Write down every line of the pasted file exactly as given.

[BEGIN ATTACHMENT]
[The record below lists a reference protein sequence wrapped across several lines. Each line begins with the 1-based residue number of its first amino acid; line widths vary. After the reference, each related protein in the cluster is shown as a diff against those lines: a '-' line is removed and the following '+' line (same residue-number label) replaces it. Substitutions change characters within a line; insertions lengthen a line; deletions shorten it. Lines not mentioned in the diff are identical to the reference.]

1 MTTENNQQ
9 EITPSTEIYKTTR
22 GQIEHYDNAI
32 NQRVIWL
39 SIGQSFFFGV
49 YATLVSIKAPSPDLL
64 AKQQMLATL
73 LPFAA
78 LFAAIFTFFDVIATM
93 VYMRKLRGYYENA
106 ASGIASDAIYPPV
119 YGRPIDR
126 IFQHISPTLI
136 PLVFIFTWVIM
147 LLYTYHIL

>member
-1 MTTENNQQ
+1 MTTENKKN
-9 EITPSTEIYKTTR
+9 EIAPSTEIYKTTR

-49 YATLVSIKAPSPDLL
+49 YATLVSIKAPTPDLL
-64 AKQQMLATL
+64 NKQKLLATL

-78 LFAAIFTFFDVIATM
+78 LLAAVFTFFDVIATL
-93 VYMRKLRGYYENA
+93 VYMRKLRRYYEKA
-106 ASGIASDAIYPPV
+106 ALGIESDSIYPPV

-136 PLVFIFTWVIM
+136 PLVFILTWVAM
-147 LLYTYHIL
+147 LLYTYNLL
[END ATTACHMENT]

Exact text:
[The record below lists a reference protein sequence wrapped across several lines. Each line begins with the 1-based residue number of its first amino acid; line widths vary. After the reference, each related protein in the cluster is shown as a diff against those lines: a '-' line is removed and the following '+' line (same residue-number label) replaces it. Substitutions change characters within a line; insertions lengthen a line; deletions shorten it. Lines not mentioned in the diff are identical to the reference.]

1 MTTENNQQ
9 EITPSTEIYKTTR
22 GQIEHYDNAI
32 NQRVIWL
39 SIGQSFFFGV
49 YATLVSIKAPSPDLL
64 AKQQMLATL
73 LPFAA
78 LFAAIFTFFDVIATM
93 VYMRKLRGYYENA
106 ASGIASDAIYPPV
119 YGRPIDR
126 IFQHISPTLI
136 PLVFIFTWVIM
147 LLYTYHIL

>member
-1 MTTENNQQ
+1 MTTENKKN
-9 EITPSTEIYKTTR
+9 EIAPSTEIYKTTR

-49 YATLVSIKAPSPDLL
+49 YATLVSIKAPTPDLL
-64 AKQQMLATL
+64 NKQKLLATL

-78 LFAAIFTFFDVIATM
+78 LLAAVFTFFDVIATL
-93 VYMRKLRGYYENA
+93 VYMRKLRRYYEKA
-106 ASGIASDAIYPPV
+106 ALGIESDSIYPPV

-136 PLVFIFTWVIM
+136 PLVFILTWVAM
-147 LLYTYHIL
+147 LLYTYNLL